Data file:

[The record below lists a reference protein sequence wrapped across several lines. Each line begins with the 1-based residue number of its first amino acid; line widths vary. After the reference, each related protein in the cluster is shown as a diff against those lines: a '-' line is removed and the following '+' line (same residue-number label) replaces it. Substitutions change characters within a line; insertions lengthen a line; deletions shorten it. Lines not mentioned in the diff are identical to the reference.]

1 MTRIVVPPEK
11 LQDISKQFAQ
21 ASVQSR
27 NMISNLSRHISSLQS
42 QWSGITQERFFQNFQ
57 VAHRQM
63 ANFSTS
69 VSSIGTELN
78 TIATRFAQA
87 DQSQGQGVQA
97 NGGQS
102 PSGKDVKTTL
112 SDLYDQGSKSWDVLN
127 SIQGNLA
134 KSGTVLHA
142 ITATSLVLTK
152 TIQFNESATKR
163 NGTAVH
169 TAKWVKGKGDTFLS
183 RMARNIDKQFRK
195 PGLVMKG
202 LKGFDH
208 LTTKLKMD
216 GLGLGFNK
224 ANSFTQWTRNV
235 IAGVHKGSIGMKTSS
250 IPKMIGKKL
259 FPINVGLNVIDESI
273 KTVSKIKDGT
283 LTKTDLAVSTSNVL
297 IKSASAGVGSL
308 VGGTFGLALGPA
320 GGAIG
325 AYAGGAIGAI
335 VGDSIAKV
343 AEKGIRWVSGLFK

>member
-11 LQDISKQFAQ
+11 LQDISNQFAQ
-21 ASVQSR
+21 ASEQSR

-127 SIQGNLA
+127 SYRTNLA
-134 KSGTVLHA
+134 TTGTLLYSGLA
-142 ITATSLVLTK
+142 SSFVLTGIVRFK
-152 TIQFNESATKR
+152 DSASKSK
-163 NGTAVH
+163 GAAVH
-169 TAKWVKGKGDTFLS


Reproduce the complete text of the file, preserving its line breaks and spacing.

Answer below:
[The record below lists a reference protein sequence wrapped across several lines. Each line begins with the 1-based residue number of its first amino acid; line widths vary. After the reference, each related protein in the cluster is shown as a diff against those lines: a '-' line is removed and the following '+' line (same residue-number label) replaces it. Substitutions change characters within a line; insertions lengthen a line; deletions shorten it. Lines not mentioned in the diff are identical to the reference.]

1 MTRIVVPPEK
11 LQDISKQFAQ
21 ASVQSR
27 NMISNLSRHISSLQS
42 QWSGITQERFFQNFQ
57 VAHRQM
63 ANFSTS
69 VSSIGTELN
78 TIATRFAQA
87 DQSQGQGVQA
97 NGGQS
102 PSGKDVKTTL
112 SDLYDQGSKSWDVLN
127 SIQGNLA
134 KSGTVLHA
142 ITATSLVLTK
152 TIQFNESATKR
163 NGTAVH
169 TAKWVKGKGDTFLS
183 RMARNIDKQFRK
195 PGLVMKG
202 LKGFDH
208 LTTKLKMD
216 GLGLGFNK
224 ANSFTQWTRNV
235 IAGVHKGSIGMKTSS
250 IPKMIGKKL
259 FPINVGLNVIDESI
273 KTVSKIKDGT
283 LTKTDLAVSTSNVL
297 IKSASAGVGSL
308 VGGTFGLALGPA
320 GGAIG
325 AYAGGAIGAI
335 VGDSIAKV
343 AEKGIRWVSGLFK

>member
-11 LQDISKQFAQ
+11 LQDISNQFAQ
-21 ASVQSR
+21 ASEQSR

-127 SIQGNLA
+127 SYRTNLA
-134 KSGTVLHA
+134 TTGTLLYSGLA
-142 ITATSLVLTK
+142 SSFVLTGIVRFK
-152 TIQFNESATKR
+152 DSASKSK
-163 NGTAVH
+163 GAAVH
-169 TAKWVKGKGDTFLS